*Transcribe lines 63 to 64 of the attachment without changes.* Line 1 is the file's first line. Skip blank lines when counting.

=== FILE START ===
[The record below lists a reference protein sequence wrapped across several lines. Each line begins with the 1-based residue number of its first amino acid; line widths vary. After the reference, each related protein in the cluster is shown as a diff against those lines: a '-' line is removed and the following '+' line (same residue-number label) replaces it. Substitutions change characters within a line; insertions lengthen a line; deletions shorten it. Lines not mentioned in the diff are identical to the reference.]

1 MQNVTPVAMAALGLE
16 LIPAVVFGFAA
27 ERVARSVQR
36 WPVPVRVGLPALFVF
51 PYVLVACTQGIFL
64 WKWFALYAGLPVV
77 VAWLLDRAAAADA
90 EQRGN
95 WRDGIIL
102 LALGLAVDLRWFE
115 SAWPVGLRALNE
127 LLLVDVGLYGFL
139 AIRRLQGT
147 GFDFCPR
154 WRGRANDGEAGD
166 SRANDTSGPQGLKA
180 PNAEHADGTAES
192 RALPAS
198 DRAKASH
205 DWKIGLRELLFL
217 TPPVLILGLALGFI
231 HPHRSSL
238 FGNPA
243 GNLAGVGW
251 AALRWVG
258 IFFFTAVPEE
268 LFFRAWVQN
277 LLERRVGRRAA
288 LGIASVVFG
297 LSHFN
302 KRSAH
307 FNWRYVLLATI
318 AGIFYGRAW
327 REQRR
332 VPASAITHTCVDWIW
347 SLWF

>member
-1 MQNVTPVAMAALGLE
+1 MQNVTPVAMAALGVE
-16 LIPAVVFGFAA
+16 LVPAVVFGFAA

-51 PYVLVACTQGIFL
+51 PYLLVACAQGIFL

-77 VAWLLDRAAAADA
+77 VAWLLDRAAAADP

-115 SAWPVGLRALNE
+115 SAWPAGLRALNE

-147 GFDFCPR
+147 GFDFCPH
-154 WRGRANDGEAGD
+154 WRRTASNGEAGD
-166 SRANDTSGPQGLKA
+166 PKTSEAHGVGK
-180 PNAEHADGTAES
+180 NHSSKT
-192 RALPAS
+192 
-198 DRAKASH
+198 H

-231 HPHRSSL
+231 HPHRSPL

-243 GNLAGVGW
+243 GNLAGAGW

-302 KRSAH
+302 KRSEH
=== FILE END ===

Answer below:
-243 GNLAGVGW
+243 GNLAGAGW